Man-made global warming is worsening and will disrupt both the natural world and human society, warns a joint report of two of the world’s leading scientific organizations. Read: http://wapo.st/1hXPdCc
Federal snow-monitoring stations in Arizona’s high country recorded not a single snowflake in January, a striking rarity even in this drought-stricken region. The lack of moisture threatens to stoke a monster wildfire season and ratchet up tensions among states already wary of a declining Colorado River. More: http://bit.ly/1gida1S
One of the biggest reasons consumers purchase electric cars is to help reduce air pollution, but it turns out they may not be as helpful as we think. A study analyzing the future impact of the eco-friendly cars found that by 2050, they will barely contribute to overall emissions reduction, according to National Geographic. The researchers believe that’s because cars and trucks contribute to a mere fifth of the country’s current greenhouse gas emissions—and big carbon producers, such as power plants, need to be cleaned up to really have an impact. More:http://bit.ly/1hWODo8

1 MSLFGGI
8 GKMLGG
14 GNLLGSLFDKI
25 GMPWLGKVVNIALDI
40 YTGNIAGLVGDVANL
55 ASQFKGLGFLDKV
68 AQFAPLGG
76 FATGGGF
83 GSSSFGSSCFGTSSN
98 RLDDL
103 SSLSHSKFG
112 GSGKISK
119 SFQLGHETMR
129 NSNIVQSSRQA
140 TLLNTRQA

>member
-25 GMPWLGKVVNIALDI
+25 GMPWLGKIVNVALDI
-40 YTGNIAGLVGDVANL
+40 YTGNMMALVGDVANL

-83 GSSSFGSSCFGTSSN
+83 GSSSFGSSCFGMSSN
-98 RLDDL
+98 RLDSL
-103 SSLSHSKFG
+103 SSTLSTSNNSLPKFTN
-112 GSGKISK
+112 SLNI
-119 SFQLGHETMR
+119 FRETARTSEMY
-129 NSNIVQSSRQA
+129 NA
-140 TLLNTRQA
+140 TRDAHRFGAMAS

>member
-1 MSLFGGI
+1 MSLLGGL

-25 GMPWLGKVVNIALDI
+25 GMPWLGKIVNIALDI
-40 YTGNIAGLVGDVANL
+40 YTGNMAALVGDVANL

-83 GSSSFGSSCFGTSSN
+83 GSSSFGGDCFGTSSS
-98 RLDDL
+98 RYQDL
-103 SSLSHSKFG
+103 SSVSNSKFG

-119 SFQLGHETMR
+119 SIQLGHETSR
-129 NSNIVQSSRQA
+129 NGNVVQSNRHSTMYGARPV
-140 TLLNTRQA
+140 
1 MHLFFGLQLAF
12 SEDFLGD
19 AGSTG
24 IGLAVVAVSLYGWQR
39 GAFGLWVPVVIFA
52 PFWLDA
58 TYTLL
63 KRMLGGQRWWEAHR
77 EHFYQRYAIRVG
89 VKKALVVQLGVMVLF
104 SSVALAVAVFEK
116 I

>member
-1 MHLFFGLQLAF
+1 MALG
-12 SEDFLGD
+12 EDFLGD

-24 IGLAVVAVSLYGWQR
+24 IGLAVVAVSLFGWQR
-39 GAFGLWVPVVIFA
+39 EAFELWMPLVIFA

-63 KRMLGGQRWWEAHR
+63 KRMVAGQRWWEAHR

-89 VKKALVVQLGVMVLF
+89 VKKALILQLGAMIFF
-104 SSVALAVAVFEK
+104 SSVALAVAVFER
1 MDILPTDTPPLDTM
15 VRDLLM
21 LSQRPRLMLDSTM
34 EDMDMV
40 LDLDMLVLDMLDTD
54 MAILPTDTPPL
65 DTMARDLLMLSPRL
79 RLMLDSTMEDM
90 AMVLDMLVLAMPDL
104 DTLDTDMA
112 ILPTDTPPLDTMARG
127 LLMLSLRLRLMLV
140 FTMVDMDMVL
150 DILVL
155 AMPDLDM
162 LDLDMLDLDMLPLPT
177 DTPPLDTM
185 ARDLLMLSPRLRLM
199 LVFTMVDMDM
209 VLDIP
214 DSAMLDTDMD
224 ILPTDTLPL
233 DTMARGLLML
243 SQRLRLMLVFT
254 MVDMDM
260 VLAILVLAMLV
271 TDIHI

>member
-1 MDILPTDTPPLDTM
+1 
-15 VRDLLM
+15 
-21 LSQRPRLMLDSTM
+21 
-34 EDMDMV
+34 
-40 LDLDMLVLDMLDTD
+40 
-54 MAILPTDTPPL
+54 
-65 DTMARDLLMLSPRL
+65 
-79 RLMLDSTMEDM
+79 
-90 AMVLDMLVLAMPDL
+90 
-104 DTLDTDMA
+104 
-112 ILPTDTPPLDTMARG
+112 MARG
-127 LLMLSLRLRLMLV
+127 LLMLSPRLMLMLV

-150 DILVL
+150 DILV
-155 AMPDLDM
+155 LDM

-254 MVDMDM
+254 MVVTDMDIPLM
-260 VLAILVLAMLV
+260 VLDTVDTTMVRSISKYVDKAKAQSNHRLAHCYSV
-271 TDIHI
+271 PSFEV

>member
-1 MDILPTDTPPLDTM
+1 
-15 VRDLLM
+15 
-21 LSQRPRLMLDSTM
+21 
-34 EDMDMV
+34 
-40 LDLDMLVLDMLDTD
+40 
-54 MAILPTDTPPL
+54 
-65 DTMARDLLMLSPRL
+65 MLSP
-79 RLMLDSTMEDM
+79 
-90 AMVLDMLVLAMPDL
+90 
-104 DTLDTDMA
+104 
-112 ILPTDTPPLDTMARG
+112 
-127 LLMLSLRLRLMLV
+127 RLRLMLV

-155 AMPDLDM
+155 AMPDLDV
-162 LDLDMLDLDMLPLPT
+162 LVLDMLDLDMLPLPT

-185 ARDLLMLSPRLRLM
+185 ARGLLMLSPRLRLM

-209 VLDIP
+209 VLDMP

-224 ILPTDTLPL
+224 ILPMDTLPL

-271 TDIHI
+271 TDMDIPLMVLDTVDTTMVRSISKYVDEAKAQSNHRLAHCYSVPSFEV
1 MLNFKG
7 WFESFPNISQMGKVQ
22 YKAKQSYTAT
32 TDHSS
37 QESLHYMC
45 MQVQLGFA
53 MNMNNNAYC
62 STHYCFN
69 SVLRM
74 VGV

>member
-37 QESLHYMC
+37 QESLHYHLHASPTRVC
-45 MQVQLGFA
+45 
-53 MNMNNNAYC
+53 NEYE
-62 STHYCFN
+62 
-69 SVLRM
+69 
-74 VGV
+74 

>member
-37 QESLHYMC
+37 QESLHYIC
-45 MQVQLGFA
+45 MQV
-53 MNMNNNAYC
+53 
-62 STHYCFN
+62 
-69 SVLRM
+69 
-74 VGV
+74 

Climate researcher James Hansen’s Program on Climate Science, Awareness and Solutions at Columbia University focuses on bringing policy-relevant science to the public, building on dogged—and often controversial—efforts along those lines by its director. More: http://bit.ly/1mCEyLT
Could glowing microbes be enticing ocean fish to snack on bits of plastic trash? Find out: http://bit.ly/1htlz4n
3D maps reveal a lead-laced ocean | More: http://bit.ly/1htjtS1
On Jan. 29, 2014 a handsome coyote wandered by one of our remote wildlife cameras.
Wild turkeys, deer, coyotes, bobcats and other animals have been sighted by the staff and captured by our wildlife cameras since their installation last year, illustrating the incredibly biodiversity of the Sonoran Desert.
This tom tripped one of our remote wildlife cameras on Feb. 1, 2014. Staff members have sighted him with a small harem of hens on the property.
Wild turkeys, deer, coyotes, bobcats and other animals have been sighted by the staff and captured by our cameras since their installation last year, illustrating the incredibly biodiversity of the Sonoran Desert.